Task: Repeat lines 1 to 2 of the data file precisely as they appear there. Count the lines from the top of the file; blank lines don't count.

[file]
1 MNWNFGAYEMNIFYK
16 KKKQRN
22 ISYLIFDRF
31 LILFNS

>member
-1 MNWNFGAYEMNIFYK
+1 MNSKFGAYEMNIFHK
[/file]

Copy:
1 MNWNFGAYEMNIFYK
16 KKKQRN